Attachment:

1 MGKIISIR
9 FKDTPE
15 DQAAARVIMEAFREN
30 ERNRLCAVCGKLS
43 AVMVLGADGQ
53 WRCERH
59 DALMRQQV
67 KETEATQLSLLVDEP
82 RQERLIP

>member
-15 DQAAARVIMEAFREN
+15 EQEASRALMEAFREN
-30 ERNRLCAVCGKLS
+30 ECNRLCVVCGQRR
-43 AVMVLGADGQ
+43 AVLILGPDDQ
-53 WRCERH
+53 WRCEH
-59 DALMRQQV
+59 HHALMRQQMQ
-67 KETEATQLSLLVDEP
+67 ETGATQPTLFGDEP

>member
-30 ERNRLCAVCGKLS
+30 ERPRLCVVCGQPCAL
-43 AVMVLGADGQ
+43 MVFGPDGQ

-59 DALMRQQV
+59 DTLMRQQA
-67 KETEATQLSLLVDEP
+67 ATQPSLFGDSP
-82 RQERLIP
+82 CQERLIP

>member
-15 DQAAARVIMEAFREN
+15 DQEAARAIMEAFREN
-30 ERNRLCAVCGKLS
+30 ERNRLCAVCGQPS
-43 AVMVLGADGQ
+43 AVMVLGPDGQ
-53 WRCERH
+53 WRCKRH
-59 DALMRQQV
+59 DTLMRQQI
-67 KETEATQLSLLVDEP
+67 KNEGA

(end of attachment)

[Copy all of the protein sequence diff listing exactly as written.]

1 MGKIISIR
9 FKDTPE
15 DQAAARVIMEAFREN
30 ERNRLCAVCGKLS
43 AVMVLGADGQ
53 WRCERH
59 DALMRQQV
67 KETEATQLSLLVDEP
82 RQERLIP

>member
-15 DQAAARVIMEAFREN
+15 EQEASRALMEAFREN
-30 ERNRLCAVCGKLS
+30 ECNRLCVVCGQRR
-43 AVMVLGADGQ
+43 AVLILGPDDQ
-53 WRCERH
+53 WRCEH
-59 DALMRQQV
+59 HHALMRQQMQ
-67 KETEATQLSLLVDEP
+67 ETGATQPTLFGDEP

>member
-30 ERNRLCAVCGKLS
+30 ERPRLCVVCGQPCAL
-43 AVMVLGADGQ
+43 MVFGPDGQ

-59 DALMRQQV
+59 DTLMRQQA
-67 KETEATQLSLLVDEP
+67 ATQPSLFGDSP
-82 RQERLIP
+82 CQERLIP

>member
-15 DQAAARVIMEAFREN
+15 DQEAARAIMEAFREN
-30 ERNRLCAVCGKLS
+30 ERNRLCAVCGQPS
-43 AVMVLGADGQ
+43 AVMVLGPDGQ
-53 WRCERH
+53 WRCKRH
-59 DALMRQQV
+59 DTLMRQQI
-67 KETEATQLSLLVDEP
+67 KNEGA